You Can Now Play “Exploding Kittens” on Your Iphone

Exploding Kittens is now available to play on your iPhone. The crowd-funding phenomenon — which is officially the biggest grossing Kickstarter campaign of all time — launched this week for the price of $1.99 via the App Store. (An Android version is slated to follow shortly.) If you’ve spent the last year living under the sort of rock that has...

Exploding Kittens is now available to play on your iPhone. The crowd-funding phenomenon — which is officially the biggest grossing Kickstarter campaign of all time — launched this week for the price of $1.99 via the App Store. (An Android version is slated to follow shortly.)

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It’s all about stopping those kittens from blowing up.

If you’ve spent the last year living under the sort of rock that has muted all of your social media outlets, here’s a quick recap of the Exploding Kittens story:

A group of guys came up with a card game that was somewhat based on a strategic version of Russian Roulette. No one liked it. They reimagined the game to include cats (and kittens who explode) and listed it on Kickstarter. Many millions of dollars were pledged. The card game became a hit (even if cats themselves were not exactly tickled with it).

Now that Exploding Kittens is available for your iPhone, I downloaded the app to give it a test run. Here’s how it went.

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What price a kitten banjo Kickstarter?

First of all, let’s talk about the good parts. Exploding Kittens looks slick and suitably comical on a mobile device, especially with the cartoon cat illustrations being accompanied by some spot-on sound effects and a few visual embellishments like cat paws slapping onto the screen. There’s also a kitten-o-meter, which ostensibly lets you know the chances of drawing a soon-to-be-exploded kitten on your turn.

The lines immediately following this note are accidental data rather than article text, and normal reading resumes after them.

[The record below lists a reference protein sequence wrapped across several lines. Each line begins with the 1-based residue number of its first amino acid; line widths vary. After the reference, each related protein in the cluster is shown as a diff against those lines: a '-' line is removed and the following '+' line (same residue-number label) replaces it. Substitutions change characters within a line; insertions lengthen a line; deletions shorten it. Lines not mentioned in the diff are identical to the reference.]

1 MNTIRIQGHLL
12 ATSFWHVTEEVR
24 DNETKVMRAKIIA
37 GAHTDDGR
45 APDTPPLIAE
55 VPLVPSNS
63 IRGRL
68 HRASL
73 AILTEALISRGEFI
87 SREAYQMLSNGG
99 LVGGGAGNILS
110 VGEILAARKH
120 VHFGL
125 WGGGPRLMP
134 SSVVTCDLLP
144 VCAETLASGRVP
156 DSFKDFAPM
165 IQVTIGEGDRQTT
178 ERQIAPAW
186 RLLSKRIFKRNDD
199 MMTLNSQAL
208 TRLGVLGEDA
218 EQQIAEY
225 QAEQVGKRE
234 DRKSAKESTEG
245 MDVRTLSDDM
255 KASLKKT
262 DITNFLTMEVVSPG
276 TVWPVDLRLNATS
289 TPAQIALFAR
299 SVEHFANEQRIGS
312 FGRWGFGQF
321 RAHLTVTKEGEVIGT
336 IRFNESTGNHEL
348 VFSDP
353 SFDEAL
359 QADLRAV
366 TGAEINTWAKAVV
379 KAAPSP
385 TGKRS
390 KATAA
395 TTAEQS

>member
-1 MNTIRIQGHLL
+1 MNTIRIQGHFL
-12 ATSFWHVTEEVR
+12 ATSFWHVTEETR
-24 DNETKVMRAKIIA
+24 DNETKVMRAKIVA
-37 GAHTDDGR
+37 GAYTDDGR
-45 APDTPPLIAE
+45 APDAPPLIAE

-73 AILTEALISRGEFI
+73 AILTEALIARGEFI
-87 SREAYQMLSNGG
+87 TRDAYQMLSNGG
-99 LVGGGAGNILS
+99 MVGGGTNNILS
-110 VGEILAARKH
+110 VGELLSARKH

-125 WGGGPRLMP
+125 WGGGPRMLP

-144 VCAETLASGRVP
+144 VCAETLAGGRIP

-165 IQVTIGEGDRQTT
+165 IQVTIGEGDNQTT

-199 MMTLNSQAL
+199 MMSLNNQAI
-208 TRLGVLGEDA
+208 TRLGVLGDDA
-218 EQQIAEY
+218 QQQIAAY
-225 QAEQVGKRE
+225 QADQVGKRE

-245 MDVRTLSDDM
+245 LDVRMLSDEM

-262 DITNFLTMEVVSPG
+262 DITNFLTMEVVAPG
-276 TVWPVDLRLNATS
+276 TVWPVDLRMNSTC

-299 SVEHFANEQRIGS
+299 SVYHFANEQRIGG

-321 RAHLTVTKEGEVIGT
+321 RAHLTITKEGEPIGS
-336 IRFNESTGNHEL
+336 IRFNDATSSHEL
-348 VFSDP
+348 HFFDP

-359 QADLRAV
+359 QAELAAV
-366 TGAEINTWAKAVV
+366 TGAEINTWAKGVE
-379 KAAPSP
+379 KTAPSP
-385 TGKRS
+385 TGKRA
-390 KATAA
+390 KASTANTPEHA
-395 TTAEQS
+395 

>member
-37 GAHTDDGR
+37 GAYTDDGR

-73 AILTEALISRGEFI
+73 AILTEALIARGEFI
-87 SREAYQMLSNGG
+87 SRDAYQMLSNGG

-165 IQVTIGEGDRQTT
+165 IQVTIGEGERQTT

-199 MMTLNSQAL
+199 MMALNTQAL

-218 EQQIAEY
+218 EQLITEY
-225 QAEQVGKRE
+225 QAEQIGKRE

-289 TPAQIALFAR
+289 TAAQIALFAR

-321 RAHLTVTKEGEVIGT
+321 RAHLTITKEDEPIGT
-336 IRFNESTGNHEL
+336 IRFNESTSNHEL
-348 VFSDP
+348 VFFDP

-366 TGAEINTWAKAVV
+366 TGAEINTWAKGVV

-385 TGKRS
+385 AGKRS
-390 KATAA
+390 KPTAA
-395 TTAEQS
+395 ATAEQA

Taking advantage of the medium, a bunch of fresh cat cards are included (watch out for the diarrhea-plagued kitty), and expansion packs can be purchased. Oh, and the palindromic Tacocat is present and correct.

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Paw slap!

Playing Exploding Kittens is a cinch. The only real rule you need to remember is, “Basically, if you explode, you lose.” So if you draw an exploding kitten from the deck, you’re out of the game unless you can play a defuse card to temper the volatile kitty. Canny devices like laser pointers and catnip sandwiches are your allies when it comes to stopping a kitten from combusting.

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Who’s on litter box duty?

Now to the snag. Exploding Kittens on your iPhone only supports local play — which means that every person playing the game will need to both buy the app and be in Bluetooth distance of you while playing. There is no option to play on your own against some artificially intelligent computer kitties, and there is no online play at the moment. This last part, however, is probably the whole reason the game should be on mobile devices in the first place.

Let me explain. A good deal of the fun with board games comes from the physical element that’s involved with them. Not so much the actual setting up of a board and moving pieces or cards around (obviously while warding off your own cat when she attempts to steal these desirable trophies), but the interaction you have with your fellow players. Banter and trash talking ensues, and the idea of friends or family congregated around a table playing together is a rustic charm in this digital world.

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Kitten defusing tactics ahoy.

The iPhone version of Exploding Kittens ditches all that and doesn’t replace it with anything better. Even if you have four friends who all download the game and get together in the same room to play, it’s hard to envision how being slumped down on a couch gawping into a phone is more fun than playing the original card game.

Ideally, you’d be able to download the Exploding Kittens app and play online against your friends, whether you’re whiling away some minutes on public transport, taking a lunch break, or just unable to hang out with them in the same place.

That being so, I’d say that unless you’re fully committed to the Exploding Kittens cause and live with like-minded humans, you might want to hold off for the moment and wait until the gazillionaire brains behind the endeavor roll out some sort of online play support. Also, an option to face-off against a computer character that looks like your own cat should really be added to the mix.

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About the author: Phillip Mlynar writes about cats, music, food, and sometimes a mix of all three. He considers himself the world’s foremost expert on rappers’ cats.

Source: www.catster.com